Fiery chicken, chickpea & harrisa soup

Once you’ve made your chicken could also make this really quick and delicious soup in no time at all.

Serves 4

  • 1 x 410g can of chickpeas, drained and rinsed 1 large onion, finely chopped
  • 2 garlic cloves, crushed
  • 1 tsp ground coriander
  • 1 tsp cumin
  • 2 carrots, peeled & diced
  • 1 large potato, peeled & diced
  • 1 tbsp harissa paste
  • 750ml chicken stock
  • 200ml milk
  • 2tbsp olive oil
  • Juice of one lemon
  • A handful of parsley leaves, chopped Seasoning

1. Heat the olive oil in a large saucepan over low heat, add the onion, potato, carrots and garlic and cook for 2-3 minutes, until softened but not coloured.

2. Add the chickpeas, spices, harrisa paste and chicken stock, and then bring to the boil. Turn the heat down and simmer for 15 minutes.

3. Add the milk, lemon juice and then blend to a smooth puree. Season to taste; pass through a fine sieve and then ladle into soup bowls.

4. Garnish with cooked chicken, parsley leaves and serve immediately.


My Easy Poached Chicken

Serves 6

  • 1.8-2kg whole chicken
  • 1 onion, peeled and quartered
  • 2 carrots, roughly chopped
  • 1 leek, cleaned and chopped
  • 2 bay leaves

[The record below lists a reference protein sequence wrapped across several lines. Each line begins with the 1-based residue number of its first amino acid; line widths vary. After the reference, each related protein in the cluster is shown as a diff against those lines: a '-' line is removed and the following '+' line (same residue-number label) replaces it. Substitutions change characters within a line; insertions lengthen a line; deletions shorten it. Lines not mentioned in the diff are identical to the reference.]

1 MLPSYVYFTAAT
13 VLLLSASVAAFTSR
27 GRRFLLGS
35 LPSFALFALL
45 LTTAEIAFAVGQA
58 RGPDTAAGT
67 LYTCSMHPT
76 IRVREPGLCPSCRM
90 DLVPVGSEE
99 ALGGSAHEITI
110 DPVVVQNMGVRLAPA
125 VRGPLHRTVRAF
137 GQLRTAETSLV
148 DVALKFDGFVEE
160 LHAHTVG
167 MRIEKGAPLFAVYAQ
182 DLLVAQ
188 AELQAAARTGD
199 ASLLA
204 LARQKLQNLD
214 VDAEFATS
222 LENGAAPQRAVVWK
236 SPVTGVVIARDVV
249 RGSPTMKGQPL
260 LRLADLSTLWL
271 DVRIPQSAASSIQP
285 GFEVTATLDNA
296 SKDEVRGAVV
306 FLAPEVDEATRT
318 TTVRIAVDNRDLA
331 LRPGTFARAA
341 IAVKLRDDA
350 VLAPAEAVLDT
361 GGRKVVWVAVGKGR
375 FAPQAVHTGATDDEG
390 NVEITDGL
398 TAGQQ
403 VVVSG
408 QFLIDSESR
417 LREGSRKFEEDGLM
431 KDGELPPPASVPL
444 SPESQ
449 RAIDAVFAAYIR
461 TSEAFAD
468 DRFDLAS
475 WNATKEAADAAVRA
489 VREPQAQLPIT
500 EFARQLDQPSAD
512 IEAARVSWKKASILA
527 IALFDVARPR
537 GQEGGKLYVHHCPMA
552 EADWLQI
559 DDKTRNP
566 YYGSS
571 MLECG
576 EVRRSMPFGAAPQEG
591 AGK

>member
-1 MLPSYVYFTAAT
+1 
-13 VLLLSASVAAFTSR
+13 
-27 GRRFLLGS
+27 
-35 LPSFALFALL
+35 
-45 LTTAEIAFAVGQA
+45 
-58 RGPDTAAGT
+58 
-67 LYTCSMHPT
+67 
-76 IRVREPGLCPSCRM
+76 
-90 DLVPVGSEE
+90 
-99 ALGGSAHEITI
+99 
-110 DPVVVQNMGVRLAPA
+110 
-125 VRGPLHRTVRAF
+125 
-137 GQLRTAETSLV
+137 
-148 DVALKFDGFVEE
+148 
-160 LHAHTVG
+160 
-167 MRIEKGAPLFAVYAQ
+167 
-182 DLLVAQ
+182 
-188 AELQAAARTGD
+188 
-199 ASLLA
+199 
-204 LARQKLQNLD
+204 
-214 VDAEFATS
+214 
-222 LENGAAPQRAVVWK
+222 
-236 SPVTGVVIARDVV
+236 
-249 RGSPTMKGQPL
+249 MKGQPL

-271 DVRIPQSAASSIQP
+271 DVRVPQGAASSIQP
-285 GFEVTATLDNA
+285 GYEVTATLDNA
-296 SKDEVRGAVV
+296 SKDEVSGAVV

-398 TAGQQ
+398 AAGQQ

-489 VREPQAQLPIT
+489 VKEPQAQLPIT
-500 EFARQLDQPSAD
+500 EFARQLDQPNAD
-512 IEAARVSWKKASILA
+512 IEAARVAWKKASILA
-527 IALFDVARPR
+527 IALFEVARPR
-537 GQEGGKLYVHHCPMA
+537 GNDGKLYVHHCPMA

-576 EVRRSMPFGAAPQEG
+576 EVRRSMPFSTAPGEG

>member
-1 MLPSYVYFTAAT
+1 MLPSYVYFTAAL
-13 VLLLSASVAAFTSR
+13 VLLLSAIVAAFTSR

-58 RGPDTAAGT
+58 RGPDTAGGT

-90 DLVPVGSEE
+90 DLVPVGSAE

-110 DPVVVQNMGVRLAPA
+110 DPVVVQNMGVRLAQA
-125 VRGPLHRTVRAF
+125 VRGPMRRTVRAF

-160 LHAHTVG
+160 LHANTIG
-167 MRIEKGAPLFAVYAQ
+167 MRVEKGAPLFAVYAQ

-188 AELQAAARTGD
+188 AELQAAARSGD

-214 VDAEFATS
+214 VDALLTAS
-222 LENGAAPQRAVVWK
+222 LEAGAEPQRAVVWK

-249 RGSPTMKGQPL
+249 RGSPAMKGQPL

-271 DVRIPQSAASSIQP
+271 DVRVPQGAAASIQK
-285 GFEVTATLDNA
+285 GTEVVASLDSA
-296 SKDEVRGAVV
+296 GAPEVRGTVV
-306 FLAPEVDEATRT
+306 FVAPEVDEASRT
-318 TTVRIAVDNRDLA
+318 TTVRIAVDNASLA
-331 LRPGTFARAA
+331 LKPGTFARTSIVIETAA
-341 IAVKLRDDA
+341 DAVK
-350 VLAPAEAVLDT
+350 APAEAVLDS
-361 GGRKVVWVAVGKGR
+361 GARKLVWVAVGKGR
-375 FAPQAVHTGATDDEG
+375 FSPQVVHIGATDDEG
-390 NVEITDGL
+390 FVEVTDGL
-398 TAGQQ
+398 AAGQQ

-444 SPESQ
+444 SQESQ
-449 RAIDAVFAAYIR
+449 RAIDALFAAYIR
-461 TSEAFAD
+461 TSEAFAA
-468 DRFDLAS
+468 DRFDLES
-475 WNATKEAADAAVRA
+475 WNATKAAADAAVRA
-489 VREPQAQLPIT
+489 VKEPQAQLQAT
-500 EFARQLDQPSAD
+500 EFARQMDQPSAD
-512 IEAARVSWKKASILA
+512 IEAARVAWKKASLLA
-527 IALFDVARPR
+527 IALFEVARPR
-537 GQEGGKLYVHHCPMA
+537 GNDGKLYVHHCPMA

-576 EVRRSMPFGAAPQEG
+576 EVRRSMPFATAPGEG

• 4 whole garlic cloves, crushed
  • 1 sprig of fresh thyme
  • A few whole black peppercorns

1 Place the whole chicken breast-side down in a large saucepan and cover with cold water.
Place over a high heat and bring to the boil.

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2 As soon as it begins to boil, reduce the heat and remove any grease or impurities that have risen to the surface. Add the rest of the ingredients and cook gently for 20 minutes. Do not boil.

3 Continue to degrease and remove all the impurities as they rise to the surface.
Remove from the heat, cover with a tight-fitting lid and allow to stand for 1 hour before carefully removing the whole chicken.

4 Then pass the stock through a fine sieve. Remember if you make fresh stocks you can also freeze them down to use later if you have any leftover.

Smooth chicken liver parfait with onion-apricot chutney

Serves 6-8

  • 350g unsalted butter
  • 500g chicken livers, trimmed and soaked in cold milk for at least 2 hours
  • 1 garlic clove, crushed
  • 1 small onion, finely chopped
  • 1 tsp fresh thyme leaves
  • 2 tbsp brandy
  • 4 tbsp cream
  • Sea salt and freshly ground black pepper